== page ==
LAST UPDATE: 17.20
New semester, same (bad) investment sentiment in the US stock market, which started the first session of the second half of the year with modest gains… for about half an hour, after the main Wall indexes quickly turned into the “red” on concerns about slowing economic growth, inflationary pressures, aggressive monetary policy from central banks, a slowdown in China due to the pandemic and Russia’s war in Ukraine to once again set the pace.
This explosive “cocktail” was captured on Wall yesterday with S&P 500 to record worst six-month period since 1970 with a plunge of more than 20% and the Dow Jones ending its worst half since 1962 losing 15.3%. The tech Nasdaq lost 29.5% in the biggest percentage decline of the three major indexes.
For the second quarter, the Dow fell 11.2%, the S&P 500 fell 16.4% and the Nasdaq fell 22.4%. At the June level, the corresponding losses were 6.7%, 8.4% and 8.7%. The Nasdaq posted its worst quarterly performance since 2008.
Wall fell in the first half on fears that moves by central banks to raise interest rates in response to persistently high inflation could shrink many advanced economies.
“The main reason for this decline is that the possibility of a global recession became visible in the second quarter,” Deutsche Bank said in a note to clients.
Central banks have misjudged inflation and are playing catch-up, even as aggressive policy tightening could trigger an economic downturn, according to Interactive Investor analyst Richard Hunter.
“The upcoming barrage of quarterly results will try to reverse the sentiment. It will not be an easy task, however, as margin pressures and an uncertain outlook remain,” he said in a note.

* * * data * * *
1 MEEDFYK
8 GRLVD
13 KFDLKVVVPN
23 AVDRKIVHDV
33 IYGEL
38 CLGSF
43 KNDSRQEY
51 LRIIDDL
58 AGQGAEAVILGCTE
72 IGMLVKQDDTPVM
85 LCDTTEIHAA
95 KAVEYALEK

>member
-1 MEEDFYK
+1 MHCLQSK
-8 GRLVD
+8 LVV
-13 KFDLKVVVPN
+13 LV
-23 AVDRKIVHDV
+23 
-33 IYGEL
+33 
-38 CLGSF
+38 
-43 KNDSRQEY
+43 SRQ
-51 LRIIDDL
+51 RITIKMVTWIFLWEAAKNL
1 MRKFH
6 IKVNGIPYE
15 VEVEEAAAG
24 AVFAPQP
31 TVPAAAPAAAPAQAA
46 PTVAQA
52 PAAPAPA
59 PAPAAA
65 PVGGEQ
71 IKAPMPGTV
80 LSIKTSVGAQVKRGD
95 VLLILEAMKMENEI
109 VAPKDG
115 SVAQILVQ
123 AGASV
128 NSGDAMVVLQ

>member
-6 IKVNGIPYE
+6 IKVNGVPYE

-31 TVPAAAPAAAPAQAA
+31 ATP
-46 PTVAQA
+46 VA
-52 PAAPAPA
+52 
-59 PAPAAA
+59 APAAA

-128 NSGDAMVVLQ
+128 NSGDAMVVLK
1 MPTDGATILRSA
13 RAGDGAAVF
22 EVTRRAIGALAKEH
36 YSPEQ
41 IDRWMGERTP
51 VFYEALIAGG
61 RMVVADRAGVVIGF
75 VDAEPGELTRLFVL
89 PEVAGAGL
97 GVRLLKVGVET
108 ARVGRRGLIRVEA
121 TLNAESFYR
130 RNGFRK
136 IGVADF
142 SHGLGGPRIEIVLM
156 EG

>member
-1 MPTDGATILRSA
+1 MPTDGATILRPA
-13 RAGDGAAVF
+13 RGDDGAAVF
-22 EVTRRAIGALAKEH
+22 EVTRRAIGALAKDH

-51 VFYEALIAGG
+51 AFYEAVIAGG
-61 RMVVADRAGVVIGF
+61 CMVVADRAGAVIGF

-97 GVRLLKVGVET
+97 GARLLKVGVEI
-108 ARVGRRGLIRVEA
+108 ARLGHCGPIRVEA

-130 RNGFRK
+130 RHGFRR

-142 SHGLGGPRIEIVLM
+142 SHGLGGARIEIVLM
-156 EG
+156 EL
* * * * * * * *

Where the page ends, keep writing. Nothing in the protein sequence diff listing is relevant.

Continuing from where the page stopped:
Indicators – Statistics
On the board, the industrialist Dow down 200 points, or 0.65%, at 30,570, the broadest S&P 500 and the technological one loses 0.5% to 3,765 points Nasdaq retreats by 0.48% around 10,975 units.
From the 30th shares that make up the Dow, 8 move with a positive sign and 22 with a negative. Home Depot recorded the biggest gains with an increase of more than 1%. On the other hand, Intel is at the bottom with losses of 3.35%, followed by Dow Inc, Cisco, Walgreens Boots and Caterpillar that lose more than 2%.
General Motors added 0.65%, despite warning of a second-quarter profit decline as vehicle sales were hit by a shortage of semiconductors and supply chain disruptions in general that are throwing off the company’s schedules.
Micron Technology slips 3.8% after downgrading its earnings outlook.
It is noted that the US market will remain closed on Monday due to the Independence Day holiday.
Significant slowdown in July for US manufacturing activity, with the relevant index PMI of S&P Global to tumble to a two-year low as inflationary pressures and disruptions to global supply chains continue to weigh on the US economy.
In particular, the manufacturing PMI fell to its lowest level since July 2020, slipping to 52.7 points from 57.0 points in May, according to final data released today by S&P Global. However, the final reading was slightly better than the initial estimate at 52.4 points.
The Institute for Supply Management (ISM) survey for the sector also showed a slowdown in manufacturing activity. In particular, the manufacturing PMI fell to 53 points from 56.1 points in May. This is the lowest reading of the index since June 2020.